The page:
9 Creative Ways to Boost Your Retirement Savings
When you’re short on cash and have other demands on your budget, there might be little to nothing left to put toward your nest egg. How are you supposed to save for your future when you’re completely strapped in the present?
If you don’t make enough money right now to set aside, there are still ways to grow your retirement savings. You just have to think outside the box.
1. Use your tax refund
Many people daydream about how they want to spend their tax refund, which is often the biggest windfall they’ll see all year. In fact, last year the average tax refund was $2,763, according to the IRS.
If you got a tax refund this year, put it to work. Rather than spending your refund on electronics or a vacation, consider depositing that money straight into your retirement fund. With the power of compound interest, that refund could grow by the thousands by the time you retire.
2. Deposit your credit card rewards
If you have a credit card that offers cash back, that cash can be a regular source of extra money for your retirement fund. If you already use your credit card for routine purchases like utilities, gas, and groceries, this is easy money. Just make sure you are paying off your credit card balance in full every month.
3. Use cash back apps
If you don’t have a cash back credit card, you can still earn money for doing the shopping you were going to do anyway. Apps like Ibotta or SavingStar let you earn cash back on grocery purchases, while sites like eBates offer a percentage back on many online purchases. You’ll earn a percentage of your purchase as cash, and a check will be mailed to you — which you can toss straight into your retirement account. It’s a low-effort way to earn extra money going about your normal routine.
4. Launch a side hustle
If you have some extra time, you can earn money in the evenings or on weekends by launching a side hustle for fast cash. From walking dogs to making deliveries, there are hundreds of side gigs you can do in just a few hours a week. That extra income can go a long way to funding your retirement.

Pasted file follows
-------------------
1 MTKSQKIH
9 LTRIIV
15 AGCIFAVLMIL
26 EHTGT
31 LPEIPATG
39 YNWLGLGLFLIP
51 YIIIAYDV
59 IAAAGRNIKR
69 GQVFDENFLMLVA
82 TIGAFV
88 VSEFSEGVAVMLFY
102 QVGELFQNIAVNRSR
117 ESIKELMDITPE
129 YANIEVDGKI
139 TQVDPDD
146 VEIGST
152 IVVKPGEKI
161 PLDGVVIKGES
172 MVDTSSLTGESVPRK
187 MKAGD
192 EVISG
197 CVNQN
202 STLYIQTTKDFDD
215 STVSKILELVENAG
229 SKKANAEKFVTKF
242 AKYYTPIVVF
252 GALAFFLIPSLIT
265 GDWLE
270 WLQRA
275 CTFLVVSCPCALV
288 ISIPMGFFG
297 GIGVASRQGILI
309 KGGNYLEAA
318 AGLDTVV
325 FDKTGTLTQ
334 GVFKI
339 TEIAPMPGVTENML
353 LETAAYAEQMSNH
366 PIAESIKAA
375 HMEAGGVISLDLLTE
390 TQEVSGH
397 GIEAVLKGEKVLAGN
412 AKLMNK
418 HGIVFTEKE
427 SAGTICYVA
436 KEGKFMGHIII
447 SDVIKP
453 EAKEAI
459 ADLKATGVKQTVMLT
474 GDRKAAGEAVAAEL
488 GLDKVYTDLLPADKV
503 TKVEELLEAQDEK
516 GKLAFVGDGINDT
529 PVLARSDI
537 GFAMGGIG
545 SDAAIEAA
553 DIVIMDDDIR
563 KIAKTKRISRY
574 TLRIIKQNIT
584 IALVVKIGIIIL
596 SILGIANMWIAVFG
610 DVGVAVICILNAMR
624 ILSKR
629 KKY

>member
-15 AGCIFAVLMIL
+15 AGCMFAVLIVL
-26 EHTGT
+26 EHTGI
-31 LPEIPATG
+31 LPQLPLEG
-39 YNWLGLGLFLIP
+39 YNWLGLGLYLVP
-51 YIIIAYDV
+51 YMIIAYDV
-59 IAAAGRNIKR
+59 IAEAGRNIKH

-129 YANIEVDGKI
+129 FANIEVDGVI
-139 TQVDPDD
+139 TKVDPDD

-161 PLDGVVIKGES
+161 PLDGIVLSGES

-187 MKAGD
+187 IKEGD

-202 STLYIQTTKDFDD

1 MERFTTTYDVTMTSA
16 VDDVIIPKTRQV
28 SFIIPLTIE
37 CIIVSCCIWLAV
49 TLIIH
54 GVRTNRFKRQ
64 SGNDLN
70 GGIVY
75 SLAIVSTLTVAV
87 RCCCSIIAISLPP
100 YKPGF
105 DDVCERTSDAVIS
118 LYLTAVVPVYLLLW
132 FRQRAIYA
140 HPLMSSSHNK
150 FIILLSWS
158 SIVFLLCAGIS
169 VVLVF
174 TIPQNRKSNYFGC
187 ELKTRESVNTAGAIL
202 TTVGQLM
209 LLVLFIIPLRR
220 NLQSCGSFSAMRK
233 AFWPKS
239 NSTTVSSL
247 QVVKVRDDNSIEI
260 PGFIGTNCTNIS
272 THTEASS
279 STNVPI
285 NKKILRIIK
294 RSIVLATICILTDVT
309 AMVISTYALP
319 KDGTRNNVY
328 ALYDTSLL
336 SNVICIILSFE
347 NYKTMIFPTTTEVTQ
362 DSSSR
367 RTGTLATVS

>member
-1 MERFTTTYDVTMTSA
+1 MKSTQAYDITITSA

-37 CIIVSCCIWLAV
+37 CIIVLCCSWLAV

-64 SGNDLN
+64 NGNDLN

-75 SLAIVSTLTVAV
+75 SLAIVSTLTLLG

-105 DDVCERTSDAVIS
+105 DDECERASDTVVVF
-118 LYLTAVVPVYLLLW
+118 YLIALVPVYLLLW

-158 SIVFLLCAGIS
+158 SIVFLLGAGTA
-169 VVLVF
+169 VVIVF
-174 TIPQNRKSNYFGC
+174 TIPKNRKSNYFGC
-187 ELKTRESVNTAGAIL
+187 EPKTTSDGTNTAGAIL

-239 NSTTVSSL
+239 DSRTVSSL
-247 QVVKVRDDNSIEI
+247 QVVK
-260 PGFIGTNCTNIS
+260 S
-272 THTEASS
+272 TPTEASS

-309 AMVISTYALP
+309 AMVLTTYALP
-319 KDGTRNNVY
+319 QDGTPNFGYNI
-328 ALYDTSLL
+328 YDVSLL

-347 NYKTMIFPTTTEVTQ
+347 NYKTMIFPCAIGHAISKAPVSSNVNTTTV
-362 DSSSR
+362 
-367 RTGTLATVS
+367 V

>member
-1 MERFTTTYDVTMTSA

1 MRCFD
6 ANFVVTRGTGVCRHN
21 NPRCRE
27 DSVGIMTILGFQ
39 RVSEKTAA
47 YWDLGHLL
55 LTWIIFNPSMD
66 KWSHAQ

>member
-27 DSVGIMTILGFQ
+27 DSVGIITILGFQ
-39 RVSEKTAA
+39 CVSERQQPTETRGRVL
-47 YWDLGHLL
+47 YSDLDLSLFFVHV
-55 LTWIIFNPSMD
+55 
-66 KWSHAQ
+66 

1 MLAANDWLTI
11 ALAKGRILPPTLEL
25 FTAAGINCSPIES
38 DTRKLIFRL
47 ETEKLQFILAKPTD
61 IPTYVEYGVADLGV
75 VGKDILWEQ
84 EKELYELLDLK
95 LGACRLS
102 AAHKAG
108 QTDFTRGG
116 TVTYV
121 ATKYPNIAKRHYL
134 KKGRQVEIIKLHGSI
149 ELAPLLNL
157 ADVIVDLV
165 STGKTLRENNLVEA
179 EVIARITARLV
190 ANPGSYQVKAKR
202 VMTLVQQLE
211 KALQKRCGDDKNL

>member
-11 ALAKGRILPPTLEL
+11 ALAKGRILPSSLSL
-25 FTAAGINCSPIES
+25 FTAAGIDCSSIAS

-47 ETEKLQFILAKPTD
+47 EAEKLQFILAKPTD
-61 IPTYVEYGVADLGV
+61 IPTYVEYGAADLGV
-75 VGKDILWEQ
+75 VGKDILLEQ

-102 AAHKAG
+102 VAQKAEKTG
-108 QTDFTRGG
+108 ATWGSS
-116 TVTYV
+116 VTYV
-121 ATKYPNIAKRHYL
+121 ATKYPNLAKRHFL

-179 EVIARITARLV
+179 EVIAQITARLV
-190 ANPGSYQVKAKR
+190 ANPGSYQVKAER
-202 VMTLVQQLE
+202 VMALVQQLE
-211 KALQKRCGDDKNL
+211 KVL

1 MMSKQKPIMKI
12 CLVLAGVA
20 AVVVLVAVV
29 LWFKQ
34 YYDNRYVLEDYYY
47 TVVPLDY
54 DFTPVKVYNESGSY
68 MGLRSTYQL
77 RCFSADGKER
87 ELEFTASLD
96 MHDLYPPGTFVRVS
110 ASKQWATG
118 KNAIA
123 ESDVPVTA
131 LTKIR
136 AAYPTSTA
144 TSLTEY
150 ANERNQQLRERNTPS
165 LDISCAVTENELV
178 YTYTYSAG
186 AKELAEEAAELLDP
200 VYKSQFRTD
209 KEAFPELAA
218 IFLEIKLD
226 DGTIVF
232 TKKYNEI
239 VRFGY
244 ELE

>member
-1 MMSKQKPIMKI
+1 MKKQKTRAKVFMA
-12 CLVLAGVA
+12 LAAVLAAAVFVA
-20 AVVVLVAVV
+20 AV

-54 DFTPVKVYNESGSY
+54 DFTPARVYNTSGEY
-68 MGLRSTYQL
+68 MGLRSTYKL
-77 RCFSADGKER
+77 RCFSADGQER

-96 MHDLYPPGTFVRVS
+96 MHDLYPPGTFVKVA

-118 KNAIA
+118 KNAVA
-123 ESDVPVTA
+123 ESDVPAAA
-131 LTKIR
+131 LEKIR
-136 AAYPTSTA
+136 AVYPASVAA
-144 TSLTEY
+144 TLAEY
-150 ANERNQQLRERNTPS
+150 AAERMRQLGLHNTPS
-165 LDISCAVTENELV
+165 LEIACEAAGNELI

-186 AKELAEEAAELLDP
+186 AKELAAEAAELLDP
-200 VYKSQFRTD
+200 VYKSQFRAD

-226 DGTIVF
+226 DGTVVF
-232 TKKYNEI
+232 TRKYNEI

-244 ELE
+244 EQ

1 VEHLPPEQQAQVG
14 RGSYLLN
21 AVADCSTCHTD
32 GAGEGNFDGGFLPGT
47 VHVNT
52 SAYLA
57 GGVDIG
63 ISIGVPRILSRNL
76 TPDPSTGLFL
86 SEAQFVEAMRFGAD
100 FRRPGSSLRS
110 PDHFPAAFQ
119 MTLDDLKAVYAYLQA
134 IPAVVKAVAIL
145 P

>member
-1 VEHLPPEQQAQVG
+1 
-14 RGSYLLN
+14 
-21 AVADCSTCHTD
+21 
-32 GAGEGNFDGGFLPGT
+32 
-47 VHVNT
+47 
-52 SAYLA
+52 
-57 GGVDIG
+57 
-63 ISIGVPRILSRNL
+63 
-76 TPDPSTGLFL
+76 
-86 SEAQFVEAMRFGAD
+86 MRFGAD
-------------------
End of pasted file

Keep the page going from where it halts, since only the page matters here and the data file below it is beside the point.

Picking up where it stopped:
5. Sell your clutter
Take a look around at all of the electronics, textbooks, toys, and more that you never use. You may have as much as a few thousand dollars’ worth of items collecting dust in your home. That clutter can be eliminated while netting you some money for your retirement. Sell items on sites like eBay, LetGo, and Bookscouter to get cash for your stuff.
6. Rent out extra space
If you have an extra bedroom, you can rent it out on sites like Airbnb or VRBO. Depending on your location and the size of your space, you could charge hundreds per night. However, you don’t even need an extra room to make money. You can rent out a spare closet or storage space in the garage on Spacer, or rent out your parking spot on SpotHero.
7. Sell photos online
If you like photography, you can earn passive income to put toward your retirement savings by selling your photos. You can try your hand at selling stock photography on sites like iStock or Shutterstock, or you could sell your artwork in an online portfolio or on arts and craft sites like Etsy. You could also try selling smartphone photos on Foap, which is an app that connects brands with photographers looking to sell their images.
8. Let strangers drive your car
If you don’t drive your car every day, your vehicle can become a lucrative source of income. You can rent it out to tourists or business travelers on Turo and set your own daily rate. According to the company, you can make nearly $5,800 a year if your car’s market value is $20,000 and you rent it out for 12 days per month. That alone could get you to the contribution limit on an IRA.
9. Trade in clothes for cash
If you have clothes, handbags, or shoes that you don’t wear anymore, stop letting them take up precious closet space. You can sell those items on sites like Poshmark, Tradesy, and even in-person at consignment stores like Plato’s Closet or Clothes Mentor. A single bag of clothes could net you enough to send a couple hundred dollars toward your retirement account.